# PCA, EigenFace and All That

PCA(Principal Component Analysis) is one of the most commonly used unsupervised learning algorithm to compress, extract features for data and even for dimensionality reduction purposes. It has quite a lof of applications as follows:

### Applications

• Useful for compression and classfication of data.
• Aim is to reduce the number of variables, but at the same time, preserve most of information (variation), which may not necessarily hold true in general.
• New variables called principal components(PC) are uncorrelated, are ordered by fraction of total information each retains.
• PC's are a series of linear least squares fits to a sample, each orthogonal to all previous.
• Identify how different variables work together to create the dynamics of the system.
• Reduce the dimensionality of the data.
• Decrease the redundancy of the data.
• Filter some of the noise in the data.
• Compress the data.
• Prepare the data for further analysis using other techniques.

What does it do in the first place?

### Functions of PCA

• Is to reduce dimensionality by extracting the smallest number components that account for most of the variation in the original data. By doing so, we'd get get rid of the redundancy and preserve the variance in a smaller number of coefficients.
• PCA finds lines(2-d), planes(3-d) in a higher dimensional spaces that approximate the data in least squares($l_2$ norm).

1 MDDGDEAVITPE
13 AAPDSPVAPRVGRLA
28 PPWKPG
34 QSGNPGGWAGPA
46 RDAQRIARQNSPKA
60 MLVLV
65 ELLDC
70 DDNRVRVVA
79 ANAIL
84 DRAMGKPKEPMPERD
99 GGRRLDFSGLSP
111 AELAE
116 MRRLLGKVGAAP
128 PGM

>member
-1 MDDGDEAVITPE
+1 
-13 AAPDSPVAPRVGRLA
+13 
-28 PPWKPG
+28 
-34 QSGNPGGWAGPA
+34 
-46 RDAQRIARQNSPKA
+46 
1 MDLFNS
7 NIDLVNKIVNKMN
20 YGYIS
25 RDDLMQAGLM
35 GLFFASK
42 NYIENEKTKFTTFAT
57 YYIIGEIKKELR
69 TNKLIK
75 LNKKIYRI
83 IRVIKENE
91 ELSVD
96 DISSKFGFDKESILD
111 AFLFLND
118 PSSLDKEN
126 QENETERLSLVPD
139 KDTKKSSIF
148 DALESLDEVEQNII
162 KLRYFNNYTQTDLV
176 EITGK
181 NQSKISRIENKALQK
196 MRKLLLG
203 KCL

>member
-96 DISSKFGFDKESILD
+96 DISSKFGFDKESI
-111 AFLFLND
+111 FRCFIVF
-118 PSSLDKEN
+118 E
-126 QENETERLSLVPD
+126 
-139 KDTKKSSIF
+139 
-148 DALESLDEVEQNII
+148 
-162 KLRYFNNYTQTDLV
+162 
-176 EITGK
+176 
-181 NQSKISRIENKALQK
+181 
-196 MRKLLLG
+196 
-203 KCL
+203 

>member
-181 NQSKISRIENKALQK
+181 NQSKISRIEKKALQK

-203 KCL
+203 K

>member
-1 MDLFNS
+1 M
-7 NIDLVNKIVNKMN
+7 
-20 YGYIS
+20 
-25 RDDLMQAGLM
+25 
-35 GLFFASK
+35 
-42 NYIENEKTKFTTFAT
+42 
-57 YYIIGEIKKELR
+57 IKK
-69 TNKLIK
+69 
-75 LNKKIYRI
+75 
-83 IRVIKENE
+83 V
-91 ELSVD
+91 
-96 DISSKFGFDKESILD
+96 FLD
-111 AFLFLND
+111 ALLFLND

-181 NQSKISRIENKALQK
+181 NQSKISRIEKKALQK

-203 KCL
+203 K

Why do we choose PCA over other transformations which turn the original variables into a representation which depend on orthogonal bases, say Fourier Transform?

• Using a set of fixed set of components will give a good reconstruction of the same data(at least in least square sense, $l_2$ norm). However, Fourier transform does not guarantee such a premise.
• If the data has a lot of correlation among its variables(redundancy), then PCA could exploit this redundancy by uncorrelating the variables whereas Fourier transform cannot exploit this redundancy(at least explicitly).
• When PCA is used for dimensionality reduction, it is quite good at preserving the distance between the observations in the projection space.

• The components are not independent but uncorrelated. It would be even better if we have a representation which are independent to each other. It is called unsurprisingly Independent Component Analysis.
• PCA seeks for linear combinations of the original variables. The nonlinear combination may even yield better representation. PCA has an extension for doing this type of analysis, Nonlinear PCA.
• Instead of $l_2$ norm, it may be advantageous to use $l_1$ norm. Especially, if the signal that we want to represent is sparse or has a sparse representation in some other space. PCA is extended for this specific problem as well, which is called Sparse PCA.

#### Assumptions that PCA does:

• Assumption 1: In general, high correlation between variables could be a sign of high redundancy.
• Assumption 2: The most important dynamics are the ones with the largest variance.

#### Eigenvalues and Eigenvectors

• Eigenvalues measure the amount of variation(information) explaiend by each principal components and will be largest for the first PC and smaller for the subsequent PCs.